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Davines Group’s President on ‘Being There’ in Moments of Need

By giving voice to the concerns of Italian hairdressers and beauty operators and aiding his employees, Davide Bollati has been instrumental in getting the Italian professional industry back up and running.

MILAN — “It’s in times like these that you need to prove to be there for people, it’s too easy to do it when things are going well.” This is the simple mantra guiding the actions of Davide Bollati during the coronavirus emergency.

The president of Parma, Italy-based beauty company Davines Group, which owns professional hair-care (Davines) and skin-care (Comfort Zone and Skin Regimen) brands, has been on the frontline in voicing the concerns of hairdressers and beauty operators in Italy. He contributed to convincing the government to allow an early opening of these activities, which were originally scheduled to resume in June.

In particular, Bollati was among the industry entrepreneurs who, along with the national association of cosmetics companies Cosmetica Italia, stressed the importance of the salon sector. Among the statistics cited by the association: hairdressers and beauty salons generated sales of more than 6 billion euros last year, employing more than 263,000 operators in 130,000 salons; a delayed reopening could have severe repercussions, he said, causing 50,000 businesses to fail and the consequent unemployment of 100,000 people.

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“We sent thousands of letters to the government, asked our clients to do the same and had lots of meetings, which eventually drew the institutions’ attention on this topic,” Bollati said.

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Although most of the businesses managed to reopen this week, Bollati said there are still many concerns for beauty operators, including the economic impact caused by over two months of closure and the way in which they are now offering services, which is significantly affected by strict safety measures. “But we’re still optimists that this is a very resilient industry, driven by passion, commitment and sacrifice. Operators are now working for longer hours and more days and they will recover their speed. We saw that in many countries in Europe, such as in Switzerland, Denmark and Germany, hairdressers are fully booked for a month, so it’s good to know that consumers are not afraid,” Bollati said.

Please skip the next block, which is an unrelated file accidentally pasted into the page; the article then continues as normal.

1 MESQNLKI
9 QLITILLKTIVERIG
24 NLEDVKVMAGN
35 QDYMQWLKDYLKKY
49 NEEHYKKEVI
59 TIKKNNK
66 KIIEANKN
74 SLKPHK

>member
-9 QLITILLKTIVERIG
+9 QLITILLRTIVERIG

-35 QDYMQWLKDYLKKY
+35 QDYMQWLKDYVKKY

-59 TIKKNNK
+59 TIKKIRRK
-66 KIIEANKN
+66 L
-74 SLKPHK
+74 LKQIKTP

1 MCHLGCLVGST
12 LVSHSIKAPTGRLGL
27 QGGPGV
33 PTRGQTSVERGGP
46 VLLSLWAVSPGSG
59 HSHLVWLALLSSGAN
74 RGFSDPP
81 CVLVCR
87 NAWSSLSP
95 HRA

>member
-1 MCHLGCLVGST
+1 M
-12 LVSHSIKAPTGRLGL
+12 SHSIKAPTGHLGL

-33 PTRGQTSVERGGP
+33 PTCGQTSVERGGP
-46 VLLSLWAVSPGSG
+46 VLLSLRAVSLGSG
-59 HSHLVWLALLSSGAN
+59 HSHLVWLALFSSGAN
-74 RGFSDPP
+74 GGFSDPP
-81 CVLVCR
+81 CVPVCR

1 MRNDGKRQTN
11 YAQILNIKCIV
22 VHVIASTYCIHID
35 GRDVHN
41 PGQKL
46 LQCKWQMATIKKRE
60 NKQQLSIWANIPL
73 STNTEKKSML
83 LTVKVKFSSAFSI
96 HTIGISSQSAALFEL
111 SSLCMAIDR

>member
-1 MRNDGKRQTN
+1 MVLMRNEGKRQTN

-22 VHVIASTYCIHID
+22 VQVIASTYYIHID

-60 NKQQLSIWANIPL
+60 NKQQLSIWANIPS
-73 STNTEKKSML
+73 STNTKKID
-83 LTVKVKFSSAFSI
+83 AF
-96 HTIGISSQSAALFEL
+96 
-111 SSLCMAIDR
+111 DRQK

This was only one of the ways Bollati and his company supported their clients and beauty professionals, including postponing payment terms by six months, implementing free online training sessions and sharing guidelines and tips to relaunch their businesses after the quarantine. “We strengthened the partnership with the hairdressers and salons we work with through a new project. During the lockdown, these salons encouraged their customers to buy products on our e-commerce using a code, and in return, we gave them a commission on each purchase,” he said, underscoring that in the last couple of months online sales grew triple- and double-digit in Europe and in the U.S., respectively.

Bestsellers included the group’s signature shampoos and conditioners, as well as moisturizing hand creams and the sanitizing hand gel the company started to produce as soon as the COVID-19 spread in Italy. Dubbed “Gel del buon auspicio” — or “Gel of good auspice” in English — the product was first manufactured to be distributed for free to those in need, including the public retirement homes, Parma’s Red Cross and Yellow Cross associations, among others.